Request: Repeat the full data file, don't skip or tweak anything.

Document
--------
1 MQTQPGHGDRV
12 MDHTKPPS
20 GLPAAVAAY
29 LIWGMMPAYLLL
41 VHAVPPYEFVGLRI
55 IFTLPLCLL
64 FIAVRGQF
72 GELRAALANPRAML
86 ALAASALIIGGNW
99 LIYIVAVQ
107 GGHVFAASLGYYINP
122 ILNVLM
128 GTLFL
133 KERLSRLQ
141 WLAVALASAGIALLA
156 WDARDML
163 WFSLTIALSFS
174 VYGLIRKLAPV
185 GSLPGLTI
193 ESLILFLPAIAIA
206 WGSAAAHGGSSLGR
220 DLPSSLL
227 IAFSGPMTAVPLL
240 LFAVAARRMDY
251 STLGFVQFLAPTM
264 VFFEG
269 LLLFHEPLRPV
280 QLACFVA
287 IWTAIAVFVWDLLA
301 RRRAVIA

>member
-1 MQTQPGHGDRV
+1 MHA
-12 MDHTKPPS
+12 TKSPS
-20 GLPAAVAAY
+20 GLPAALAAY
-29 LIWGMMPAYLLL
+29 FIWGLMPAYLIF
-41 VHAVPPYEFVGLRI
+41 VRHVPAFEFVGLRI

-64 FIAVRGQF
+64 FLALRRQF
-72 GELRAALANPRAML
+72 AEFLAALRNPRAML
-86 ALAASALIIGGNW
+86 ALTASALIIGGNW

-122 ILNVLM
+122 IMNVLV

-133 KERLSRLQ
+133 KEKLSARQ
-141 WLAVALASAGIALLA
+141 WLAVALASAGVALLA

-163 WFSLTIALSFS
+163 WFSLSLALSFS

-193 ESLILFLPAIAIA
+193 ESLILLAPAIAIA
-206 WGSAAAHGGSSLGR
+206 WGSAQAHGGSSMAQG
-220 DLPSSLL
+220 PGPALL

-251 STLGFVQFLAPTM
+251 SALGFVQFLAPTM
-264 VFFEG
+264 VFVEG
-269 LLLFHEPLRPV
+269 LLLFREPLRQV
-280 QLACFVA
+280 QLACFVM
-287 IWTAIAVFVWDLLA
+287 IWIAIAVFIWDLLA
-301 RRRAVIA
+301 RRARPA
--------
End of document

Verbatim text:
1 MQTQPGHGDRV
12 MDHTKPPS
20 GLPAAVAAY
29 LIWGMMPAYLLL
41 VHAVPPYEFVGLRI
55 IFTLPLCLL
64 FIAVRGQF
72 GELRAALANPRAML
86 ALAASALIIGGNW
99 LIYIVAVQ
107 GGHVFAASLGYYINP
122 ILNVLM
128 GTLFL
133 KERLSRLQ
141 WLAVALASAGIALLA
156 WDARDML
163 WFSLTIALSFS
174 VYGLIRKLAPV
185 GSLPGLTI
193 ESLILFLPAIAIA
206 WGSAAAHGGSSLGR
220 DLPSSLL
227 IAFSGPMTAVPLL
240 LFAVAARRMDY
251 STLGFVQFLAPTM
264 VFFEG
269 LLLFHEPLRPV
280 QLACFVA
287 IWTAIAVFVWDLLA
301 RRRAVIA

>member
-1 MQTQPGHGDRV
+1 MHA
-12 MDHTKPPS
+12 TKSPS
-20 GLPAAVAAY
+20 GLPAALAAY
-29 LIWGMMPAYLLL
+29 FIWGLMPAYLIF
-41 VHAVPPYEFVGLRI
+41 VRHVPAFEFVGLRI

-64 FIAVRGQF
+64 FLALRRQF
-72 GELRAALANPRAML
+72 AEFLAALRNPRAML
-86 ALAASALIIGGNW
+86 ALTASALIIGGNW

-122 ILNVLM
+122 IMNVLV

-133 KERLSRLQ
+133 KEKLSARQ
-141 WLAVALASAGIALLA
+141 WLAVALASAGVALLA

-163 WFSLTIALSFS
+163 WFSLSLALSFS

-193 ESLILFLPAIAIA
+193 ESLILLAPAIAIA
-206 WGSAAAHGGSSLGR
+206 WGSAQAHGGSSMAQG
-220 DLPSSLL
+220 PGPALL

-251 STLGFVQFLAPTM
+251 SALGFVQFLAPTM
-264 VFFEG
+264 VFVEG
-269 LLLFHEPLRPV
+269 LLLFREPLRQV
-280 QLACFVA
+280 QLACFVM
-287 IWTAIAVFVWDLLA
+287 IWIAIAVFIWDLLA
-301 RRRAVIA
+301 RRARPA